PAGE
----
I was going to call foul on the haters but I'll let Danny Peary in Cult Movies 3
do it for me.
Danny Peary wrote:
That Hamilton Woman is truly one of the greatest, most elegant, most mature romance movies. Leigh and Olivier play their scenes with such conviction and passion (the burning volcano in the background conveys their sexual longings) that they make their previous screen romances seem almost artificial, mere preludes ("semifinal" love matches?) to the real thing. I never tire of watching Leigh and Olivier together, and admiring their talents, grace, physical beauty, and sex appeal (no matter that Olivier's Nelson loses an eye and an arm), and trying to detect their feelings for each other when they made this film. So I see the film repeatedly. Still, my devotion doesn't compare to that of critic Andrew Sarris, whose love for the film is legendary. By 1970, as he wrote in the Village Voice, Sarris had already seen the film 83 times--not including television viewings!
Watching Leigh and Olivier play Emma and Nelson, you sense their love and appreciation for each other. It's hard not feeling emotional when Nelson dictates a letter to a deeply moved Emma, telling Lady Nelson that "Lady Hamilton is one of the very best women in the world, and an honor to her sex"; when Emma changes from happy-go-lucky to serious--as she does throughout the film--when she comes on board Nelson's ship and discovers that he lost an eye and arm in battle (her sorrowful expression may be due in part to Leigh being seasick from the rocking boat); when, in an intimate moment at an inn table, she guesses his calm expression denotes "Nelson allowing himself to be just a little bit happy" and he reveals it denotes "Nelson in love"; when she runs onto the Naples balcony to say good-bye to Nelson and, while that volcano spouts in the background, they kiss passionately and Nelson says, "I know that I must not come back...and I know nothing in this world can keep me away"; when, again on the balcony, as 1800 arrives, Emma adds Nelson's name to a list of people who determined eighteenth-century history, and Nelson kisses her, saying, "Now I've kissed you through two centuries"; when the gallant Nelson's first words upon being told he's dying are "Poor Emma--what will become of her?"; and when Emma pulls her shades and faints upon learning of Nelson's death. We see how fulfilling true love is, and how painful it can be.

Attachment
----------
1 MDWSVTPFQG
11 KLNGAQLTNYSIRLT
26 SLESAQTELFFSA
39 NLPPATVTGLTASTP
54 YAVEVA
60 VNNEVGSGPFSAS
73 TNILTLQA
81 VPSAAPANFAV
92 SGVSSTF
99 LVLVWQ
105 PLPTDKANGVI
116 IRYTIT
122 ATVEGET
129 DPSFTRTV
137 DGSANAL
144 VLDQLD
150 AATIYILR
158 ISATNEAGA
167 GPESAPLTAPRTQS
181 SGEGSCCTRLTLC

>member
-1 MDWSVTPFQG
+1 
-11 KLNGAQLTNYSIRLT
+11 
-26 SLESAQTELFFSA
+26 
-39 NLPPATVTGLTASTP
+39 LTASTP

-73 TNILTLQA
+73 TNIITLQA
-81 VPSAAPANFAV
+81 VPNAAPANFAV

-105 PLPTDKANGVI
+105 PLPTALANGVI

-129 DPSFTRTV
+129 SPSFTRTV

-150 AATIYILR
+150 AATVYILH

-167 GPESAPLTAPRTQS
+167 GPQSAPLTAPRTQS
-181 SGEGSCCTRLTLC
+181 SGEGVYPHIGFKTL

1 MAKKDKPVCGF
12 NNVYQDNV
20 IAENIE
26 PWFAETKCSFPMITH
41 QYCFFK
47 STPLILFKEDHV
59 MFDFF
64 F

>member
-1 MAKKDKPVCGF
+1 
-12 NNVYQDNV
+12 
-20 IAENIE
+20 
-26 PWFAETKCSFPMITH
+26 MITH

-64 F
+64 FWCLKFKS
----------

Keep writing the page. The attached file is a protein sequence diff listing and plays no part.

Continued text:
Alexander Korda's best film is less a glorification of Nelson than a tribute to the bravery, intelligence, and resourcefulness of women. I think Korda was playing up to American women, whom he wanted to send their men into war against the Nazis. He wanted them to relate to Emma, who begins as a manipulative, self-obsessed, self-impressed young woman concerned only with bettering her own lot in life, but ends up giving up the man she loves (who loves her greatly but loves his country even more) and her happiness for the sake of the world.